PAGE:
The judge in charge of implementing the Jackson civil litigation reforms has reassured solicitors they will have forgotten the current uncertainty over compliance within a couple of years.
Mr Justice Ramsey told the Law Society’s Civil Justice Section conference that last year’s Mitchell ruling had made firms ‘much more nervous’ about the consequences of non-compliance with costs rules. But he reiterated that the decision was based on correct principles and predicted the current disquiet will start to subside.
‘Over time there will be a smoothing of the application [of the Jackson reforms] and a number of cases where relief from sanctions has been granted,’ said Ramsey.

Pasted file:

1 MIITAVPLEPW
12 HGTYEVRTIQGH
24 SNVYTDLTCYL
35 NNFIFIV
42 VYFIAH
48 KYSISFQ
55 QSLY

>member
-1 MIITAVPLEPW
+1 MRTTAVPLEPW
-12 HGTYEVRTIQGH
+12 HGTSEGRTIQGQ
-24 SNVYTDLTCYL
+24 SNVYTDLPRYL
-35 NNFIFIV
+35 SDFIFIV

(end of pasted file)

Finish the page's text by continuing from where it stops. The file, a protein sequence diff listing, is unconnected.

‘You will find in a year or two some people saying “I remember Mitchell” and it won’t be seen as having quite the large effect it has at present.’
Ramsey said parties are starting to be ‘more realistic’ about costs budgets and disputes – although some firms are still not putting budgets in on time.
David Marshall, chair of the Law Society’s Civil Justice Committee, said it was too late to reverse the Jackson reforms, but his group would work with the Civil Procedure Rule Committee for amendments.
Research is now under way into the level of sanctions for Jackson non-compliance and whether it has been consistent across the courts, Marshall said: ‘There is a strong desire among the senior judiciary to back the Jackson package. There is a belief [among judges] that it will still all blow over.
‘Solicitors need to know in advance what the sanction is and that it is fair and proportionate.’